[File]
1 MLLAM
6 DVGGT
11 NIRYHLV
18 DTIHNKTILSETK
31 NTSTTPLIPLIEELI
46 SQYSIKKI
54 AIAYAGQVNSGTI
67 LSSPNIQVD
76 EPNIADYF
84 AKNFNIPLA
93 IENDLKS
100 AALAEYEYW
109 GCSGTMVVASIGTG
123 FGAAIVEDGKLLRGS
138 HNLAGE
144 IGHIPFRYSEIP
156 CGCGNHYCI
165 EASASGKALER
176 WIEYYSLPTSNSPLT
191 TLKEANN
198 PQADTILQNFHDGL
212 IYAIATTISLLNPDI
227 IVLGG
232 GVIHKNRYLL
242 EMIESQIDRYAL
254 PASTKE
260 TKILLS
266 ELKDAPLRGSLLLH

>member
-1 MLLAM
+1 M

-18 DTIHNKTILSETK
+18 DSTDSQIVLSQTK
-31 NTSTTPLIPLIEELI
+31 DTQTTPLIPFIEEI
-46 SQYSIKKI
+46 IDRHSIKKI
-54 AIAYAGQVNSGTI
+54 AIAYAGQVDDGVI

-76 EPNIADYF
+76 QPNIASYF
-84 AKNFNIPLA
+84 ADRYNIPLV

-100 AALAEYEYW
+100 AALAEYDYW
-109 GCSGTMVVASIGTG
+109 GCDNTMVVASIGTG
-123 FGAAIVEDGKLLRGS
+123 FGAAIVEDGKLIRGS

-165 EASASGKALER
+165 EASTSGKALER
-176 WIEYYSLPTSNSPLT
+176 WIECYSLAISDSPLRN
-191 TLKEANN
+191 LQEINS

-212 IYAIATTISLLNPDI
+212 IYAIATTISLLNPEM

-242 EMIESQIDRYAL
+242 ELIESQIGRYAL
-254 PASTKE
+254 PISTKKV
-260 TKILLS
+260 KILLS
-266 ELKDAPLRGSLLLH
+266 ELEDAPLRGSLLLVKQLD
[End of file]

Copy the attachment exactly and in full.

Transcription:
1 MLLAM
6 DVGGT
11 NIRYHLV
18 DTIHNKTILSETK
31 NTSTTPLIPLIEELI
46 SQYSIKKI
54 AIAYAGQVNSGTI
67 LSSPNIQVD
76 EPNIADYF
84 AKNFNIPLA
93 IENDLKS
100 AALAEYEYW
109 GCSGTMVVASIGTG
123 FGAAIVEDGKLLRGS
138 HNLAGE
144 IGHIPFRYSEIP
156 CGCGNHYCI
165 EASASGKALER
176 WIEYYSLPTSNSPLT
191 TLKEANN
198 PQADTILQNFHDGL
212 IYAIATTISLLNPDI
227 IVLGG
232 GVIHKNRYLL
242 EMIESQIDRYAL
254 PASTKE
260 TKILLS
266 ELKDAPLRGSLLLH

>member
-1 MLLAM
+1 M

-18 DTIHNKTILSETK
+18 DSTDSQIVLSQTK
-31 NTSTTPLIPLIEELI
+31 DTQTTPLIPFIEEI
-46 SQYSIKKI
+46 IDRHSIKKI
-54 AIAYAGQVNSGTI
+54 AIAYAGQVDDGVI

-76 EPNIADYF
+76 QPNIASYF
-84 AKNFNIPLA
+84 ADRYNIPLV

-100 AALAEYEYW
+100 AALAEYDYW
-109 GCSGTMVVASIGTG
+109 GCDNTMVVASIGTG
-123 FGAAIVEDGKLLRGS
+123 FGAAIVEDGKLIRGS

-165 EASASGKALER
+165 EASTSGKALER
-176 WIEYYSLPTSNSPLT
+176 WIECYSLAISDSPLRN
-191 TLKEANN
+191 LQEINS

-212 IYAIATTISLLNPDI
+212 IYAIATTISLLNPEM

-242 EMIESQIDRYAL
+242 ELIESQIGRYAL
-254 PASTKE
+254 PISTKKV
-260 TKILLS
+260 KILLS
-266 ELKDAPLRGSLLLH
+266 ELEDAPLRGSLLLVKQLD